Mary E Black on how to avoid manels
Manels—speaker panels consisting entirely of Caucasian males—are getting rarer, but still persist. I witnessed an example at the NHS England/NHS Improvement session on the new NHS Long Term plan in London. Pretty well all of our senior NHS leaders are white men and the majority of senior staff are too, so if you want to land all the big names at your NHS event, a manel is what you may well get. There was a name in the past for all-women gatherings. They were known as covens and often the participants were burned at the stake. Manels suffer a lighter fate and may be awarded the witty “Congrats you have an all male panel” social media stamp which includes David Hasselhof’s smiling face.
I want our speakers to inspire, to model what we would like our organisations to be, to be role models, and to change things for the better. So how can we circumvent Manels?
- Know the evidence. There is outright discrimination and implicit bias in designing conferences and organising panels, creating a vicious cycle of women never getting onto the “usual suspects” list. Women from black and ethic minorities face double jeopardy.
- Don’t convene one. It works best if you agree in advance that your organisation, group, or conference will convene diverse panels. A knee jerk selection of the usual suspects can be prevented if you consider expert and speaker lists well in advance. There are many good online resources for diverse speakers that you can consult.
- If you are a man, think carefully before sitting on a manel. This may mean declaring in advance that you won’t or helping your organisation set criteria for contributing staff as speakers. NHS Digital has taken a stand on this and the Financial Times has too, so why can’t the NHS? Ask yourself—does it really have to be me? Men may neither realise nor accept that something they’re involved in has the effect of marginalizing women, but isn’t it time they did? Share the podium, give up some power occasionally, and explain why you are doing so. You will be admired for it.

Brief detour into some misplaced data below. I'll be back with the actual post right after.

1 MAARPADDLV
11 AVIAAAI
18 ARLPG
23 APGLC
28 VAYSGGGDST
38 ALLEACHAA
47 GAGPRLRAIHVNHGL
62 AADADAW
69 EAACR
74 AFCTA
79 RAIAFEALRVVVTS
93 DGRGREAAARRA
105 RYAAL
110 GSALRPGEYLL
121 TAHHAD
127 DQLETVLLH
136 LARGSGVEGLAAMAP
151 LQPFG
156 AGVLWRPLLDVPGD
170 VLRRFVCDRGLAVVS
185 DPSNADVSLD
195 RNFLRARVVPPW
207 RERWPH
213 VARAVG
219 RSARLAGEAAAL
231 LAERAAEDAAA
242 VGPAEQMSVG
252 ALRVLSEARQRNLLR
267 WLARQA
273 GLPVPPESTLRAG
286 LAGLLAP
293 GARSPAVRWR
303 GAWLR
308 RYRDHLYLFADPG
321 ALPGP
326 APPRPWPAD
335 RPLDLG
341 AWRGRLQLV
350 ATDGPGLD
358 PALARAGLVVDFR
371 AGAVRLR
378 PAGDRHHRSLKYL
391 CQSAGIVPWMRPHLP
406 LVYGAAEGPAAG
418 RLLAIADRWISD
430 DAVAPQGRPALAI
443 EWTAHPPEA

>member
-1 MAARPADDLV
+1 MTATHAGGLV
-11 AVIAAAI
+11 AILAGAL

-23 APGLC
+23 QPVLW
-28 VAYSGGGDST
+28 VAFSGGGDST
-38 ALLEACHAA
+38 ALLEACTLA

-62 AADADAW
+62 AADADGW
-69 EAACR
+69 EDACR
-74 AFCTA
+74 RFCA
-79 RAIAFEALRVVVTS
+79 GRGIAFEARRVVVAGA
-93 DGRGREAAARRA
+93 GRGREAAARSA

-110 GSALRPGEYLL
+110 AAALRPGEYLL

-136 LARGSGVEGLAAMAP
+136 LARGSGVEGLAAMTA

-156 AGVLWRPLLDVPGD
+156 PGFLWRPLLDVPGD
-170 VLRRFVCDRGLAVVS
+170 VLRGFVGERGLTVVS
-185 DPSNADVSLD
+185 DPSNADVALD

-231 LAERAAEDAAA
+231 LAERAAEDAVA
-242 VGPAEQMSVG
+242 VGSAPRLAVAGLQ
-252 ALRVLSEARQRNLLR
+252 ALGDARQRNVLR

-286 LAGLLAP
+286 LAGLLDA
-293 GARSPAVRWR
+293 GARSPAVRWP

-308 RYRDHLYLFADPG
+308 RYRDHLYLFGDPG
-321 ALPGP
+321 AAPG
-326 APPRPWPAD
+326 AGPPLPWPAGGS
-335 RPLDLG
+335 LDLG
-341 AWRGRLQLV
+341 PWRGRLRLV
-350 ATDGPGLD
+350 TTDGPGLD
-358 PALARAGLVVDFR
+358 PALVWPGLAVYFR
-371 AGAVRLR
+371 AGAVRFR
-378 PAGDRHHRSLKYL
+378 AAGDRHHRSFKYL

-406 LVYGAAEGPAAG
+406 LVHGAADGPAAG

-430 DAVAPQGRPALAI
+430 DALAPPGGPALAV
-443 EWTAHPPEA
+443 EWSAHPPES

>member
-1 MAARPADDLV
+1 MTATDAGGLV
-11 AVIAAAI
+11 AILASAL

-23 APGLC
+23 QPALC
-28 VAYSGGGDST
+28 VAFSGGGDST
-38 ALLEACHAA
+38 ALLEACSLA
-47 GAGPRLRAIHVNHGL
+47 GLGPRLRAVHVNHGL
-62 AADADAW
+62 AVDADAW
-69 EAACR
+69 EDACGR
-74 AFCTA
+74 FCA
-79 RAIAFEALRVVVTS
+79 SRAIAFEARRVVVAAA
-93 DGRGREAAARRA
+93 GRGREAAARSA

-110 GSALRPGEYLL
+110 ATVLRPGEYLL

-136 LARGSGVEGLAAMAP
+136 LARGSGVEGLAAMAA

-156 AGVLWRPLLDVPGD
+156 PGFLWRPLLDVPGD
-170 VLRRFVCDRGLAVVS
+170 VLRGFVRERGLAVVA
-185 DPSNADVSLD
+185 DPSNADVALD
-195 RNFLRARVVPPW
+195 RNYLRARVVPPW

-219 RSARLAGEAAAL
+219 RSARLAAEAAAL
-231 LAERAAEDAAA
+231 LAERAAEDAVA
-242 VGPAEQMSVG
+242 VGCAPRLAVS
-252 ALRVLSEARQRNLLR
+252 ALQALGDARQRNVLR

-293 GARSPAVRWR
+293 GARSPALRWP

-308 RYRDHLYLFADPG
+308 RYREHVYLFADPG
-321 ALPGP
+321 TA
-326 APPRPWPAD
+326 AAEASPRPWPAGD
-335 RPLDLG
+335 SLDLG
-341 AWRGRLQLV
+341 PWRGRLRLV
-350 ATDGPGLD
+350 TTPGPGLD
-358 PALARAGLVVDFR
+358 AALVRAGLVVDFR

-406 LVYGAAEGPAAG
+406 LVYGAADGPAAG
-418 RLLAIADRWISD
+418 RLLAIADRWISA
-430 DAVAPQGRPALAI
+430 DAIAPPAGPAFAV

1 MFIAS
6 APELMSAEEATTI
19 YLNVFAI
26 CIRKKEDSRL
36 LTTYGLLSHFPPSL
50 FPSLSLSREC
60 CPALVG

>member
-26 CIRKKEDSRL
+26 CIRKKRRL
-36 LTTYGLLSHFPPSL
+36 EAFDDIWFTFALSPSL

- Write to organisers if you see a manel about to form, for example in the advance notice for a conference. Point out that it is 2018. Ask them to try harder.
- Protest, but safely. Perhaps the suffragettes needed to throw themselves under horses, be force fed, or blow things up to be taken seriously, but these days we should be able to talk about and resolve these things more easily. Ask an innocent question from the audience during a Manel (e.g. are there really no women who know about this topic?) and see what happens. Lots of seat shifting and adoring references to daughters. Speaking about it helps. Humour works—I like sharing the manel bingo card.
It can be worse outside healthcare (at least we have plenty of women, although they may still be ignored, overlooked, or written out of the leadership and representation story). At Ireland’s 2018 Ocean Wealth conference in Galway this summer I sat through 26 middle-aged white men in a row arguing for future investment in Ireland’s Blue economy. It got quite “same” after a few hours, and Ireland did not appear as the forward-looking nation that the convenors were trying to project (the technical term is unfortunate optics). Fortunately after lunch the conference was revived by an electrifying panel including a former Irish president, an astronaut, and the producer of Blue Planet, expertly convened by one of Ireland’s foremost journalists. All happened to be women, and the female organiser admitted to “going overboard” on women as she knew the morning sessions would not.
Why am I banging on about Manels—do I want to be ever the awkward, ungrateful harpy? No, I would much rather spend my time on important things, like being a public health doctor, building my health tech company, or knitting and applying nail polish (not at the same time—taxes my brain).
Recently I pointed out to the eminent male chair of one of my organisations that we had inadvertently convened a Manel. He spluttered that he could not help being a man (and nor could the other speakers), and asked if I expected him to solve the gender balance at our event by turning up in a dress. My mistake was in not immediately replying “yes.” Just to see his jaw drop.
Mary E Black is a public health doctor. She is on Twitter @DrMaryBlack.
Competing interests: I have no relevant interests to declare.
Photo credit of the Hoffsome stamp: SAARA SÄRMÄ/TUMBLR